sine wave splash

GenerativeForecast is a multivariate, incrementally trainable auto-regressive forecasting algorithm.


What does all that mean? lets break it down.

  • Multivatiate - This means that the algorithm can be trained to forecast multiple independent variables at once. This can be very useful for forecasting real world events like earthquake forecasting, along with more economically rewarding activities like economic asset price prediction.
  • Incrementally trainable - This algorithm can be incrementally trained with new data without needing to start from scratch. It's quite possible to automatically update your model or models on a daily/hourly/minute basis with new data that you can then use to quickly forecast the next N steps. It should also be mentioned that you don't have to update your model before making a forecast! That's right, you can pass new data into the 'forecast' method and it will update the model state without running a backpropegation operation.
  • Auto-regressive - Forecasting the future can be tricky, particularly when you aren't sure how far into the future you wish to look. This algorithm uses it's previously predicted data points to help understand what the future looks like. For more information check out this post.

Lets get started in figuring out how this all works.

Getting Started Guide

This algorithm has two main modes, forecast and train. To create a forecast you need to create a checkpoint model, which you can make by running a train operation over your input data. The pipelines you create can be somewhat complex here so we're going to go over everything as much as we can.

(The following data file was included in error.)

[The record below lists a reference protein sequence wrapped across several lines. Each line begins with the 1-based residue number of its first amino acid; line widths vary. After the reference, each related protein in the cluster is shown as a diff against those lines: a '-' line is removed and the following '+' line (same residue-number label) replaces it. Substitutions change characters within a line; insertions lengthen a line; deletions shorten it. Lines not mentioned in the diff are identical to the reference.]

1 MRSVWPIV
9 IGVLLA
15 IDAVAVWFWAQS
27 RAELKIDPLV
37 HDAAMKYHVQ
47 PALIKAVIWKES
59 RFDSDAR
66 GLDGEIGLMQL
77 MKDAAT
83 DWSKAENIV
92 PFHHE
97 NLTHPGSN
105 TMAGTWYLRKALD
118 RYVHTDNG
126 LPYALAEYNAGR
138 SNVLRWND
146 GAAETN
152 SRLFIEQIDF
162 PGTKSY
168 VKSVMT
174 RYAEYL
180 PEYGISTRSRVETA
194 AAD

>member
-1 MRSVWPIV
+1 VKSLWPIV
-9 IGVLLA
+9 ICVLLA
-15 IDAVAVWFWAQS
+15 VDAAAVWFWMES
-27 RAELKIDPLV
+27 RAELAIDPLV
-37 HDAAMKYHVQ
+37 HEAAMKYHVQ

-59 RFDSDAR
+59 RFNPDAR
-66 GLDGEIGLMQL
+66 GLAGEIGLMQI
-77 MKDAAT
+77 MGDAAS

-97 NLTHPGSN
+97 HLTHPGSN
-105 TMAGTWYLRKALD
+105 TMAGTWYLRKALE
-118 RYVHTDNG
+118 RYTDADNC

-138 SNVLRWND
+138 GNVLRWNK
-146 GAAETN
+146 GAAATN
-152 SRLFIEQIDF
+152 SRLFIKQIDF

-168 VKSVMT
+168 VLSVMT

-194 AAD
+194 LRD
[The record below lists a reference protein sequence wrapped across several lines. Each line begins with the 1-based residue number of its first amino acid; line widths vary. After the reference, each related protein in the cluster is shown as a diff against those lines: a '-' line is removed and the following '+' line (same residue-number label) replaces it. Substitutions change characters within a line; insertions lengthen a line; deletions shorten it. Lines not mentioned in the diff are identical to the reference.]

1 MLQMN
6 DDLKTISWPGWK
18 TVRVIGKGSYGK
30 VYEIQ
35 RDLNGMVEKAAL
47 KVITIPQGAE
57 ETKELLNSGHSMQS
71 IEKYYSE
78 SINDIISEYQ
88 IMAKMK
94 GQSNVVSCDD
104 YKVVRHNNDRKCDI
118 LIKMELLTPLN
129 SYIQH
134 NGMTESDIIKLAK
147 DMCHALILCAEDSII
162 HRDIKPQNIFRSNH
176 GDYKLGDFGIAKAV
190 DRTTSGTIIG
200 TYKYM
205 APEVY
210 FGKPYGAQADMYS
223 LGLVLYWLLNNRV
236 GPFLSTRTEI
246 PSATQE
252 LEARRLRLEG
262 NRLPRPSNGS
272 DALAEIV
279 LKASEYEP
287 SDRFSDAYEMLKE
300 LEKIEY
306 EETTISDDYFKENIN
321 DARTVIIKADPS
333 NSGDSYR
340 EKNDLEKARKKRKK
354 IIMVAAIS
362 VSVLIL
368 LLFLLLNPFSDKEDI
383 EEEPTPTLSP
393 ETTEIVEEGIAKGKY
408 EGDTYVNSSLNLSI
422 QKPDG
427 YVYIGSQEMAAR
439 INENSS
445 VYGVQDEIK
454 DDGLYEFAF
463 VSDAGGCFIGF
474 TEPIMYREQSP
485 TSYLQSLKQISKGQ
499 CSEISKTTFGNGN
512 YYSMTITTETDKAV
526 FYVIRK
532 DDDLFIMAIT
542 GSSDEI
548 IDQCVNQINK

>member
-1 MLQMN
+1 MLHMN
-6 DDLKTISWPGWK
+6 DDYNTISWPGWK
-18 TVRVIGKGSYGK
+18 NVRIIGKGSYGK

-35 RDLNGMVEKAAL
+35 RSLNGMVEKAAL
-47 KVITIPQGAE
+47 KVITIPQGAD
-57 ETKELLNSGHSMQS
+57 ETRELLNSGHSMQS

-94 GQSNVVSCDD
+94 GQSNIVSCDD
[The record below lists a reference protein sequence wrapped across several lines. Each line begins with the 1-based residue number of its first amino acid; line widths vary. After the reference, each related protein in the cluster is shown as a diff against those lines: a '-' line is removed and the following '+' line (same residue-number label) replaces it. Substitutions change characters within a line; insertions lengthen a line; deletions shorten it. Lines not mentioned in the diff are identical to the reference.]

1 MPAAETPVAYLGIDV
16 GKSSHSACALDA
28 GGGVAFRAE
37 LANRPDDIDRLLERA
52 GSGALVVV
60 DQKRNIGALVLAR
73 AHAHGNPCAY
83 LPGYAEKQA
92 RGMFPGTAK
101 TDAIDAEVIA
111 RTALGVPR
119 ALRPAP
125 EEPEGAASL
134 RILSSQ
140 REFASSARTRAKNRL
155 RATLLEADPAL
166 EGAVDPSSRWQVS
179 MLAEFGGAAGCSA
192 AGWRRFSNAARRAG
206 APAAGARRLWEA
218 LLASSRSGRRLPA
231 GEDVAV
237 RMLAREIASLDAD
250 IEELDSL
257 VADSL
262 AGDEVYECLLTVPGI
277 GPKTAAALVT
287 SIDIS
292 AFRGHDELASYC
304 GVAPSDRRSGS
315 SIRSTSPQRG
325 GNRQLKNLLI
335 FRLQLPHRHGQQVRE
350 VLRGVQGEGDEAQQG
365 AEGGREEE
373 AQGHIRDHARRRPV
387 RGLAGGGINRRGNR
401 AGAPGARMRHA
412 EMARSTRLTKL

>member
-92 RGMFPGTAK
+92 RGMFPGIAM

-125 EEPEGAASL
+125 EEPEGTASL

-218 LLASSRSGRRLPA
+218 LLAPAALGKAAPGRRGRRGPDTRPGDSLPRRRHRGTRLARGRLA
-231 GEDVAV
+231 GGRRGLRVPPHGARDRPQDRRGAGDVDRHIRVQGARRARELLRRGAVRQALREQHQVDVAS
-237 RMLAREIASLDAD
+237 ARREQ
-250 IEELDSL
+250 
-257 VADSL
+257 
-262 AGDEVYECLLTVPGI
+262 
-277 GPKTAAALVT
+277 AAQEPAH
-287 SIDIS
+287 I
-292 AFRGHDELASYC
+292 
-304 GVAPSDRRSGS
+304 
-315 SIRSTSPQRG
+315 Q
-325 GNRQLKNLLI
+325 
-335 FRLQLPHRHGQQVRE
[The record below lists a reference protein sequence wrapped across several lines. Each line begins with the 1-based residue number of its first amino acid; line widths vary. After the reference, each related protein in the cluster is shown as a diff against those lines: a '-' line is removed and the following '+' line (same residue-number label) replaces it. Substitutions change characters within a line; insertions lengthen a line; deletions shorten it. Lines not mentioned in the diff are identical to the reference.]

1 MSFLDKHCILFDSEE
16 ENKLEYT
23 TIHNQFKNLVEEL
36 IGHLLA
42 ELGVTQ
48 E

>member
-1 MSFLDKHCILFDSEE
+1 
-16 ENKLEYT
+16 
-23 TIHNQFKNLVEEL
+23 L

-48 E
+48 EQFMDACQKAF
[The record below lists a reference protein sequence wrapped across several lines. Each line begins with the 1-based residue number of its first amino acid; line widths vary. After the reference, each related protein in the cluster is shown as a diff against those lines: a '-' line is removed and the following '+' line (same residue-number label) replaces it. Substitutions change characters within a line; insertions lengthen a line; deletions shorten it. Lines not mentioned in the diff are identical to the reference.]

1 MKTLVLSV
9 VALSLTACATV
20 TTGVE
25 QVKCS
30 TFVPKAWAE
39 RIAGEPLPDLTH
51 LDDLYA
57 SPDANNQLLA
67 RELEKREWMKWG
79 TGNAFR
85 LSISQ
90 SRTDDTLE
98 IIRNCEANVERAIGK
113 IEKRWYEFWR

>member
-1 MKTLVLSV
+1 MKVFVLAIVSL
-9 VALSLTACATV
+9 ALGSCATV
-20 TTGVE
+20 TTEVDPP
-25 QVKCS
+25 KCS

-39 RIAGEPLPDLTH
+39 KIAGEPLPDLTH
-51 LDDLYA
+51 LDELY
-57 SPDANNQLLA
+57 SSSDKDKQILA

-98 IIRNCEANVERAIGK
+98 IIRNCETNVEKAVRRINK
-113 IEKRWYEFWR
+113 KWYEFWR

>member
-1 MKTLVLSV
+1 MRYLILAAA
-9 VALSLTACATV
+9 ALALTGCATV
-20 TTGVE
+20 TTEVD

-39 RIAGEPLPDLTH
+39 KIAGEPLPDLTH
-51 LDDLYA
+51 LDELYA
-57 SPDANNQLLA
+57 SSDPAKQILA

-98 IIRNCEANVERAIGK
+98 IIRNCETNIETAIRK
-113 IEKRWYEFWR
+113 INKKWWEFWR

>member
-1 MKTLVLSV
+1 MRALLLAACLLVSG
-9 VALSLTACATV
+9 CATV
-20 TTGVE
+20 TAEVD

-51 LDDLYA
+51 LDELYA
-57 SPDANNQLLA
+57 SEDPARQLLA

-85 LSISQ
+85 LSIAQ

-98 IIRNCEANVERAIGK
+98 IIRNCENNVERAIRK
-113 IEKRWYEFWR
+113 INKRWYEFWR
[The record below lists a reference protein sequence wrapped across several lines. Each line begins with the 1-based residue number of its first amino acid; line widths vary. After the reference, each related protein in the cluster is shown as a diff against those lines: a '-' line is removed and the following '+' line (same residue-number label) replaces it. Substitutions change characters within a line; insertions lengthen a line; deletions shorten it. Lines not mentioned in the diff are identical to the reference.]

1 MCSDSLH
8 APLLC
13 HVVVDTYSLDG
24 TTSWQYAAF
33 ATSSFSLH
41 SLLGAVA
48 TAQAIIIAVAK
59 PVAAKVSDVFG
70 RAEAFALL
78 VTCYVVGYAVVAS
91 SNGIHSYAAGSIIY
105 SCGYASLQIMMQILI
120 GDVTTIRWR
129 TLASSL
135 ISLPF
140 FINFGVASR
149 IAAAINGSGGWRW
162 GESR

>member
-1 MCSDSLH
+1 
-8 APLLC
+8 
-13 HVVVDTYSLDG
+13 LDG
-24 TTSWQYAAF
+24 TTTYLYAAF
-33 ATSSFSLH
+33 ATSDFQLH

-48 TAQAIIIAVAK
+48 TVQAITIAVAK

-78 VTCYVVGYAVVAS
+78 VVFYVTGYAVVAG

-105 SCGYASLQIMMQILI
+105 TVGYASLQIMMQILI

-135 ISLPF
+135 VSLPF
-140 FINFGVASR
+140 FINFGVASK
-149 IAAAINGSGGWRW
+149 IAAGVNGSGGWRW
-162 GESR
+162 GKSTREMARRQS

If at any time you are unsure as to what a particular variable does, be sure to take a look at the IO Schema at the bottom of this description.


First lets look at the train mode and how to get setup.

First time training

When training a model on your data for the first time, there are some important things to consider.

  • First and foremost, the data must be a file in csv format.
  • In this csv file each column denotes an independent variable, and each row denotes a data point.
  • Your data should be continuous, step wise operators make training more difficult.
  • If you'd like your variables to be described in forecasts, be sure to start your training data csv with headers that define your input.
  • Each point in your dataset must be in temporal order.

Let's take a quick look with an example of a sine curve:

initial training data for sine curve dataset

Simple right? Lets also explore another dataset with two independent variables (this one is based on bitcoin price and transaction volume):

initial training data for bitcoin dataset

Notice the headers? You only have to define headers when training a brand new model, the network file itself will store your headers to keep things simple. Don't worry if all your csv data has headers, our algorithm is smart enough to figure that out! What if you don't have headers? No problem, the algorithm has default variable names to use if they're missing.

Some important parameters initial training parameters to consider:

  • layer_width - Defines how much knowledge your model is able to grasp. It's tough to overfit with our data augmentation strategies so using a larger number here for challenging datasets can certainly help.
  • attention_width - Large attention vectors can help improve your models recall of events, but potentially at the expense of learning how to manage that internally in LSTM layers. In the initial release this is a hard attention vector pointed to the last N steps, where N is the width of the vector, this may change in the future.
  • future_beam_width - This provides us a tool to force the model to predict future events besides just the first step. We use a custom loss function to take large beams into consideration.

That is all we need to define our model. Here are the remaining training settings that need to be defined, they mostly pretain to the training process itself and can be adjusted in future training steps: